Leonard Bernstein (born Lawrence, Massachusetts, 1918; died New York, New York, October 14, 1990) was a conductor and a composer. One of his musicals was West Side Story.
Charles Ghigna (born Queens, New York, 1946) writes poetry for children. Sometimes called Father Goose, he has written at least 100 books, including The Alphabet Parade and I See Spring. He has written more than 5000 poems! Children can visit his website at: Charles Ghigna.
Althea Gibson (born Silver, South Carolina, 1927; died East Orange, New Jersey, September 28, 2003) was the first African American (of either sex) to play international tennis. She was also the first African American to win the women’s singles tournament at Wimbledon. She won the tournament in 1957 and returned to a ticker tape parade in New York. Idea: Children could find out how one qualifies for Wimbledon. They could also learn more abut Althea Gibson at: Althea Gibson.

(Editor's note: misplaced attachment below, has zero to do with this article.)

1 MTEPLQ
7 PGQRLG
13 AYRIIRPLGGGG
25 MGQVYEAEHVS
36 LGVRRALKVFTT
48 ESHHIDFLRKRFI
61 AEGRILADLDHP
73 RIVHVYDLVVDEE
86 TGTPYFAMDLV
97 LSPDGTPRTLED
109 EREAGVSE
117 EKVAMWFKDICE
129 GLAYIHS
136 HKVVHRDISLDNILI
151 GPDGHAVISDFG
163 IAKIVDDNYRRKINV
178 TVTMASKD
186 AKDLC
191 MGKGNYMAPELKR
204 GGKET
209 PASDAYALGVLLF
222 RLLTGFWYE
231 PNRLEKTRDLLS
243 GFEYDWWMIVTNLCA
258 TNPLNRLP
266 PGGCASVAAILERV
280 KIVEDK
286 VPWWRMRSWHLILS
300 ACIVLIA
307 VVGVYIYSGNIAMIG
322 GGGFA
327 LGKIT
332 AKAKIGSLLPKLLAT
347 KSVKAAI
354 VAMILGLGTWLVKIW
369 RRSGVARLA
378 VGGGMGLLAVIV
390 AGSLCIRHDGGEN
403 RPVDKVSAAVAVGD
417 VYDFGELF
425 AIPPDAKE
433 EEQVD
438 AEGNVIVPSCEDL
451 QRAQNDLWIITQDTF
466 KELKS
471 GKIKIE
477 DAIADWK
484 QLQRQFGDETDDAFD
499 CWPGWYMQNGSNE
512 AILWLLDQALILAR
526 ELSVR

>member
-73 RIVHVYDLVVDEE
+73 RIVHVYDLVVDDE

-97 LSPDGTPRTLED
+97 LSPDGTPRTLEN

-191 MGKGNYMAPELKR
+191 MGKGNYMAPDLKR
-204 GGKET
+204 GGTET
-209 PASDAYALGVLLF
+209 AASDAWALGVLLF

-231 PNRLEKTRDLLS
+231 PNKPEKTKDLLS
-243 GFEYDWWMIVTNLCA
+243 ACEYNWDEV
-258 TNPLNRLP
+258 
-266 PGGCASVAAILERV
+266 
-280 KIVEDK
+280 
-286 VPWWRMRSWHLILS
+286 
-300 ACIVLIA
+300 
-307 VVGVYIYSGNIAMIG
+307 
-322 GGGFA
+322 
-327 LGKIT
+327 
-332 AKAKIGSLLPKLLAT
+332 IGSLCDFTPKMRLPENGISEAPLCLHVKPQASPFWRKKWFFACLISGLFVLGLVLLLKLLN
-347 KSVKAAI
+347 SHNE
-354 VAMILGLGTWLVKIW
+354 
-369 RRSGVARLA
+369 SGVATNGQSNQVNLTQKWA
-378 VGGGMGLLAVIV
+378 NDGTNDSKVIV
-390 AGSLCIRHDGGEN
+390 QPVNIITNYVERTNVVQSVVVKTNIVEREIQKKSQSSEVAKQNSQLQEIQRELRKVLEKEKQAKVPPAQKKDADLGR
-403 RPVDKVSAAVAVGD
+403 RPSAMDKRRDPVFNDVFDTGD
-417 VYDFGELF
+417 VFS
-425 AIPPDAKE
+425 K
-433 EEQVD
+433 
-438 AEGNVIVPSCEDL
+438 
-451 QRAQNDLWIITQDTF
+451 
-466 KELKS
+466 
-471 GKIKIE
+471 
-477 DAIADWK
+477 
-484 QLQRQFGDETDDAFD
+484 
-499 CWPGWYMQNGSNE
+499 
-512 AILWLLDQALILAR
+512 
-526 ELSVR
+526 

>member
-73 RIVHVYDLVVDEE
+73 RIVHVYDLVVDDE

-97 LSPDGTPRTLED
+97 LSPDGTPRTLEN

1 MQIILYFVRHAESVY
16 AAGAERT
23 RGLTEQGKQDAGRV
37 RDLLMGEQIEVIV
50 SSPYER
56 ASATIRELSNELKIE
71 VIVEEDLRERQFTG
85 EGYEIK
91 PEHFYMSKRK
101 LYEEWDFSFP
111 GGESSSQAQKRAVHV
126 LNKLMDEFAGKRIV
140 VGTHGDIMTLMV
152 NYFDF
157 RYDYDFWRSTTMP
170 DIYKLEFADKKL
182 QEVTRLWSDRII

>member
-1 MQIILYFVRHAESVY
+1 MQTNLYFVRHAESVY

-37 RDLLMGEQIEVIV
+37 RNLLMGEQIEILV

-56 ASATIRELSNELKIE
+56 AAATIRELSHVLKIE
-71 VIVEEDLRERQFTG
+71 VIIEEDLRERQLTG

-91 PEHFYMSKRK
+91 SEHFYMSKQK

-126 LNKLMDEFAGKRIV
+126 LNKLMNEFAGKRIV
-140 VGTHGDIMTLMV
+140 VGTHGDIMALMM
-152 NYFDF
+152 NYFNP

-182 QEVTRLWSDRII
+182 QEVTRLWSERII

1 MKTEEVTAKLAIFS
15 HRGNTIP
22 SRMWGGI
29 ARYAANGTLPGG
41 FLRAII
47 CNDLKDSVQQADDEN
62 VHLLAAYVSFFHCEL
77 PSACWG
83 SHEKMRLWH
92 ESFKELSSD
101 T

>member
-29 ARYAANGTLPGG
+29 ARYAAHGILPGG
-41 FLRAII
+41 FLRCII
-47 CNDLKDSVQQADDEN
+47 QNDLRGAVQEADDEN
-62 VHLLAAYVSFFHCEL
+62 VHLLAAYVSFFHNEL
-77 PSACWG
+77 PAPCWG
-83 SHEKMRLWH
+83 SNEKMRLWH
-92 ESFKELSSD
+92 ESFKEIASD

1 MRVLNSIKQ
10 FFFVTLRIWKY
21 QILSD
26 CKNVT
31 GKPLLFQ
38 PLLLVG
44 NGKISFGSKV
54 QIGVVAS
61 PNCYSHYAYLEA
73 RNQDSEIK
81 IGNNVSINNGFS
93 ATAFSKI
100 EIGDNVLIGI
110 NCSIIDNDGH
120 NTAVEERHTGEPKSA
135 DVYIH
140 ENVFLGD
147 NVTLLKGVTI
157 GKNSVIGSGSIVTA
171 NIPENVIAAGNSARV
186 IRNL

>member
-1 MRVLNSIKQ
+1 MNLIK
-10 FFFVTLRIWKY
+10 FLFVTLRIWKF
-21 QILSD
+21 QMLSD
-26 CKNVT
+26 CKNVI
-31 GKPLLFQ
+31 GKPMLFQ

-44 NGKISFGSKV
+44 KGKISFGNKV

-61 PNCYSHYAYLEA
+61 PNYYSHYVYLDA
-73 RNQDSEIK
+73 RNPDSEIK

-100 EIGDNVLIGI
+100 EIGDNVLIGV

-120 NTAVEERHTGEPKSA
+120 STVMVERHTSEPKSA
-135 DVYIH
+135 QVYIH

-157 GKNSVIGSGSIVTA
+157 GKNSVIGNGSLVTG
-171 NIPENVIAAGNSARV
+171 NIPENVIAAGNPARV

Ian Falconer (born Ridgefield, Connecticut, 1959) is an illustrator, a children’s author, and a theater set designer. He writes and illustrates the Olivia series, and he received a 2001 Caldecott Honor Award for Olivia. Children can learn more at: http://www.oliviathepiglet.com/.
Bret Harte (born Albany, New York, 1836; died London, England, August 2, 1902) was a writer known especially for his tales of the American West. One of his most famous works is “The Outcasts of Poker Flat,” written in 1869. He completed “The Luck of Roaring Camp” in 1868. Children can read many of his works at: Project Gutenberg.
Walt Kelly (born Philadelphia, Pennsylvania, 1913; died Hollywood, California, October 18, 1973) was a cartoonist. He is famous for his character, Pogo.
Lane Smith (born Tulsa, Oklahoma, 1959) writes and illustrates books for children. The Stinky Cheese Man and Other Fairly Stupid Tales, written by Jon Scieszka earned Smith a 1993 Caldecott Honor Award. He earned another Caldecott Honor Award in 2012 for Grandpa Green. Children could visit his website at: Lane Smith.